Employees Monitoring and Harassment – A Trucker’s Perspective

Every day in the media, it seems that white-collar employees are experiencing some kind of employer abuse that results in their suspension or termination. So, employee monitoring is important.

From Facebook snooping to profiling employees and candidates with online searches, the 21st century has brought on a wave of employers who are all-too-eager to use our advanced communications technology to do their bidding. As accessibility and knowledge of the ways that employers can monitor their employees, even blue collar positions are feeling the watchful eye of Big Brother.

In the case of truckers

For example, to the casual observer, trucking might seem like one of the best jobs for free spirited careerists who don’t want to be tied down. A cowboy’s life on the open road, classic rock radio blasting, and freedom from the constraints of a typical job. No boss present to breath down your neck, and hours can be filled as you please. Truckers seem to be pretty free from the unfair skepticism of supervisors that those who work in cubicles are subject to.

Of course, these assumptions are all pretty bunk.

With recent regulations in the United States, even truckers are subject to unfair supervision – not only by employers, but even the government. New Hours-Of-Service (or HOS) regulations limit the time that truckers can drive with the purpose of reducing fatigue-related trucking accidents, (though statistics demonstrate that four out of five times passenger drivers are responsible for truck accidents and are more frequently inebriated at the time of collision.) Despite many employers demanding fatigue management and stricter CDL test standards to reduce these incidents, legislation is still working against truckers. eGears is a CDL preparation service provided for audiences from the United States and is not accessible to viewers outside of this region.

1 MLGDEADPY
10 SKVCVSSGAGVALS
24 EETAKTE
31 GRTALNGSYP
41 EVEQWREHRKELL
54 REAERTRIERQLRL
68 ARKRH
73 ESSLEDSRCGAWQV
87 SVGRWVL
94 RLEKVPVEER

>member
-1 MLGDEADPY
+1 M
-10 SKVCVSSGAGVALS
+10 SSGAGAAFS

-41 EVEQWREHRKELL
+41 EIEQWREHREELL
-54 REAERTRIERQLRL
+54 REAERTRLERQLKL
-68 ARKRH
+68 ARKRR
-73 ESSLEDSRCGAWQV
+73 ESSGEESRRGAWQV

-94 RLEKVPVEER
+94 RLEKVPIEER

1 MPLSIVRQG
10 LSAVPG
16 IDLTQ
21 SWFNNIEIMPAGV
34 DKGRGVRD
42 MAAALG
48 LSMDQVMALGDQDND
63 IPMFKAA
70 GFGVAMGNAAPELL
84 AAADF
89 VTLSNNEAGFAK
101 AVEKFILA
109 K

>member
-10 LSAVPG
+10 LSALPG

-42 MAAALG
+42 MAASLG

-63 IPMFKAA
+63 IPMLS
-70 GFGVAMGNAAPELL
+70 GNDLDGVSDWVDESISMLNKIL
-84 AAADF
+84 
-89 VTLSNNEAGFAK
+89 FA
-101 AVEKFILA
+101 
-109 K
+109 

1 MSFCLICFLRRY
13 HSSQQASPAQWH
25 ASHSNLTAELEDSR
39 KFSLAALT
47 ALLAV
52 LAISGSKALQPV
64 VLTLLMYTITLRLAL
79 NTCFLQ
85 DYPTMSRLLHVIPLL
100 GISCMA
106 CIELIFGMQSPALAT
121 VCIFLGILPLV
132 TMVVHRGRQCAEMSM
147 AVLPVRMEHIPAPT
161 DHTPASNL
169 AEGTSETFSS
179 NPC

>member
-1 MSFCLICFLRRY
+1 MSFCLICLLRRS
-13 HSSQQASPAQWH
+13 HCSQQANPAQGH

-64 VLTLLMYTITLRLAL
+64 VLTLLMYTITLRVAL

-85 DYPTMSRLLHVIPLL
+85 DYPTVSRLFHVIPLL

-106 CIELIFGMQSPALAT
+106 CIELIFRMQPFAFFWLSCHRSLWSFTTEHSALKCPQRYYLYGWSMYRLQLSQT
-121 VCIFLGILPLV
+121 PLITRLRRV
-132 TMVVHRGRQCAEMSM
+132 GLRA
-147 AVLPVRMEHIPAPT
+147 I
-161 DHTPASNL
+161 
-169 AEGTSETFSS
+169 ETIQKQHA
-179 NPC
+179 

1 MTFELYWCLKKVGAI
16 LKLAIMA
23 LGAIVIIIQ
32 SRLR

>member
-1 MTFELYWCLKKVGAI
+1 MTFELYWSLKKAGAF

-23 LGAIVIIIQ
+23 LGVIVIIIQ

Granted that the golden era of trucking that began in the 50’s was sparked because of deregulation, it’s disappointing that neither firms or legislators seem to realize that hands off management produces superior results.

How could HOS regulations be called harassment?

These laws promote mandatory resting periods which inhibit much of the supposed flexibility of a career in trucking. These measures are costly for employees and employers alike, considering it is projected to boost the trucker shortage by a few hundred thousand vacancies in the US when all is said and done. These HOS regulations alone have caused many truckers to call foul, some even going as far as to call them a form of workplace harassment. They point out that these regulations are akin to unfair searches at the workplace, which is a comparison that merits consideration.

Even worse, these regulations are expected to be reinforced by mandatory electronic onboard recorders (or EOBRs) by 2014. On-board recorders have had a history of employer abuse, particularly when more rudimentary tachographs caused employers to question every pit stop made by their drivers – which made something like using the bathroom or stopping for a bite to eat punishable by more draconian firms. The silver lining to this mess is that the new EOBRs only provide a connection to law enforcement agencies. That’s right – a 24/7 GPS-enabled connection to local authorities. Talk about trust issues, right?

Other issues

On top of this mess, many employers are taking a firm stance against the obesity epidemic among truckers. As good-natured as that may sound, the measures have occasionally been extreme. Promoting a healthy lifestyle is one thing, but this represents an outrageous employee abuse.

Think trucking is about the open road and a life of freedom from corporate management? Unfortunately, think again. Employee abuse can take place in many forms and in many environments other than offices or department stores.

How do you think legislation or excessive employer monitoring affects your line of work?

Author bio: Hank Barton, a second-generation trucking philosopher who enjoys writing his observations on trucking and life on the road with eGears

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